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Fredrick C. Pillsbury Mansion in Minneapolis

The Fredrick C. Pillsbury mansion in Minneapolis was considered the finest of all of the homes in the Pillsbury family. The house was built in 1888 and designed by noted architect Leroy Buffington. It...

District #28 School in Ramsey

The District #28 School was constructed in Ramsey in 1892 to replace a smaller, wood frame school house. Buff-colored bricks manufactured by the nearby Kelsey Brickyard cover the exterior of the school. Inside, one...

Frank E. Little Mansion in Minneapolis

Frank E. Little was a partner in a Minneapolis-based real estate firm. He didn’t leave behind much of a legacy in the city he called home, but this architectural rendering of his mansion near...

Terrace Theatre Gallery

Located in Robbinsdale, the international-style Terrace Theatre opened on May 23, 1951. At the time, it was one of the most luxurious and modern theaters in the country.

The Young-Quinlan Housewarming

It was on this day ninety years ago that the doors to the Elizabeth C. Quinlan building in Minneapolis first opened its doors. It was the new home of the Young-Quinlan department store. The...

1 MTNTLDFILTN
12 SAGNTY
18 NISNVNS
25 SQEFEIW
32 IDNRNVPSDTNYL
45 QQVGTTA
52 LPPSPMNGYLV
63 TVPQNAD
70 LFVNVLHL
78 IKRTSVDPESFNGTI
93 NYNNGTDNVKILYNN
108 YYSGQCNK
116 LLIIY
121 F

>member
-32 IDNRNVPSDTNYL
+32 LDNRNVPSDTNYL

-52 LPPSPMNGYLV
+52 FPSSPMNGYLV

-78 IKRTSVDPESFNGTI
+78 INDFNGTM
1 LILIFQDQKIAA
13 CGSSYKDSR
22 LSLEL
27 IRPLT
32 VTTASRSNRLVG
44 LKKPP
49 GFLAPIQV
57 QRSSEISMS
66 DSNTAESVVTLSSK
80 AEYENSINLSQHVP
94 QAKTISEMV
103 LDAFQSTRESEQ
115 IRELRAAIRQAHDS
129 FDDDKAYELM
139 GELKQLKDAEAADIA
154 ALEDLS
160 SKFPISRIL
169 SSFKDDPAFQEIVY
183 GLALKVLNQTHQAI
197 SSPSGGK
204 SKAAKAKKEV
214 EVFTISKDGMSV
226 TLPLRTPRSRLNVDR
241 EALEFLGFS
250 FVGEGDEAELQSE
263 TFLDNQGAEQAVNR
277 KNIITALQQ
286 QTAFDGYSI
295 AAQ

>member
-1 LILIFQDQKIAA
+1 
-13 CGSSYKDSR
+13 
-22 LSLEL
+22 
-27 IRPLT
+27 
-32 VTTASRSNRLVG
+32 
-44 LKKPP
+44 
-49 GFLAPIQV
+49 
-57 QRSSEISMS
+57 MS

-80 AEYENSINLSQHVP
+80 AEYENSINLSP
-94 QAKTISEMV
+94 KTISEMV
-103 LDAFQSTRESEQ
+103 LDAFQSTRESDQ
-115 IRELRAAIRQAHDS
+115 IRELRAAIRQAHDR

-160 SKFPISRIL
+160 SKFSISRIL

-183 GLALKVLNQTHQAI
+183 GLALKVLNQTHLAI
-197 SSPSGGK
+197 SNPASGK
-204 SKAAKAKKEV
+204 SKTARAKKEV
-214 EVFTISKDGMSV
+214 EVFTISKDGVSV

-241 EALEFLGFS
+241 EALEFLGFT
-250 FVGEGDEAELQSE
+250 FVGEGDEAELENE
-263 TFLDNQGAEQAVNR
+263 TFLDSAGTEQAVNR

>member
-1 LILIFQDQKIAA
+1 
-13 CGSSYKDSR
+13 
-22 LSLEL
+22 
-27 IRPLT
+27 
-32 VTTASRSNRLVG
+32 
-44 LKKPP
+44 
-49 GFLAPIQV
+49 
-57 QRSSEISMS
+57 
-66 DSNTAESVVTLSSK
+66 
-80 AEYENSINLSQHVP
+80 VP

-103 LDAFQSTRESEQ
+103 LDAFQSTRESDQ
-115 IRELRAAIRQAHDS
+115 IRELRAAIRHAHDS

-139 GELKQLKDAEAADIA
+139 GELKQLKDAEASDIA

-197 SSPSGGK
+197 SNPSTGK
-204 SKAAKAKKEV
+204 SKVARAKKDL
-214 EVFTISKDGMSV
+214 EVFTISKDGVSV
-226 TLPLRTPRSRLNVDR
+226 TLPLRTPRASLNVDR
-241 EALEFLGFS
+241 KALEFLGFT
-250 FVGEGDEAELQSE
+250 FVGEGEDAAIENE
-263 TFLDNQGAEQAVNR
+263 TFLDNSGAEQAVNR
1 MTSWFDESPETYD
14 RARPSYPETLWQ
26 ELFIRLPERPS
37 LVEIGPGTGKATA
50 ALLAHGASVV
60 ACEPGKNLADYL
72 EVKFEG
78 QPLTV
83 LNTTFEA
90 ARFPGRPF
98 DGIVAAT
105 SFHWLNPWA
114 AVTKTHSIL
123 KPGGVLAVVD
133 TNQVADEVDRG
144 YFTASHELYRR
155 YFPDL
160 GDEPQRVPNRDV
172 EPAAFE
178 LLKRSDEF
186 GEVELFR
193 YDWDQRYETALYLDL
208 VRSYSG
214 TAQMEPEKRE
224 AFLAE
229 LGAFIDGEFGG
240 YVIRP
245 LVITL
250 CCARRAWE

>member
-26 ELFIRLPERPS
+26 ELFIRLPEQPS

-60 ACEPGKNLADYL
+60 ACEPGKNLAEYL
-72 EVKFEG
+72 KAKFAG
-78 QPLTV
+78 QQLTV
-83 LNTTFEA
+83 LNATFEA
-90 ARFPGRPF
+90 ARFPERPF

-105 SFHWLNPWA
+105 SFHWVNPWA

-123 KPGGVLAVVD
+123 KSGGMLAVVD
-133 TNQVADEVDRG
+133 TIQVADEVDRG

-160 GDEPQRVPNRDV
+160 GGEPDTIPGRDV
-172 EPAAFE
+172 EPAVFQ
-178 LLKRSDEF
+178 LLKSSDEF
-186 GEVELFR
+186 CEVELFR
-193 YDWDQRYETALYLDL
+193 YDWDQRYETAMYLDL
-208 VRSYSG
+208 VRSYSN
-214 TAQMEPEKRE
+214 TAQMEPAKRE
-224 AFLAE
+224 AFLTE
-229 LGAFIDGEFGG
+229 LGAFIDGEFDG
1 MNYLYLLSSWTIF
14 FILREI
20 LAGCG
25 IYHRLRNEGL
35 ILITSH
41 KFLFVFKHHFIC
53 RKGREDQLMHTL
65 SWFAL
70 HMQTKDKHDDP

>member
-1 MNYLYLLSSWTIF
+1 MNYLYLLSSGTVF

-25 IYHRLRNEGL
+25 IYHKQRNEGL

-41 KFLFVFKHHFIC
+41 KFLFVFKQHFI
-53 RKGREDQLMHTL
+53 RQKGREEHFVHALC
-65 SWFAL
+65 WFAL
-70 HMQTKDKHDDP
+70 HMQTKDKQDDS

Fred D. Young of the Young-Quinlan Company

While many people recognize the name Elizabeth Quinlan because of her public role and decades of leadership at the Young-Quinlan Company, few know about Fred Young. Frederick Dean Young was born in Freeport, Illinois...

Elizabeth C. Quinlan Building: The Ramp

This week marks the 90th anniversary of the opening of the Elizabeth C. Quinlan building in downtown Minneapolis. The building at 901 Nicollet was home to the Young-Quinlan Department Store. I’ll be sharing interesting...

Japanese Garden at Normandale Community College

Earlier this week I visited the Japanese Garden at Normandale Community College in Bloomington. The garden is only two acres in size, but there is plenty of room for quiet contemplation. It was designed...

Schmid Farmhouse Ruins

The Schmid Farmhouse is located on a hill above Lake Minnetonka. It was constructed in 1876 by German immigrants Joseph and Benedict Schmid. Although Benedict was known to have lived in the home at...

The Horatio and Charlotte Van Cleve House

On March 22, 1836, Charlotte Ouisconsin Clark married Horatio Phillips Van Cleve, a graduate of West Point Military Academy and Second Lieutenant with the United States Fifth Infantry Regiment. Horatio had been serving frontier...

Edith Robbins Daniel

Edith Robbins was the eldest daughter of Robbinsdale’s founder Andrew B. Robbins. She attended prep school at Macalester and Carleton Colleges, and then went on to graduate with a Bachelor of Science degree from...

Hotel Del Otero on Lake Minnetonka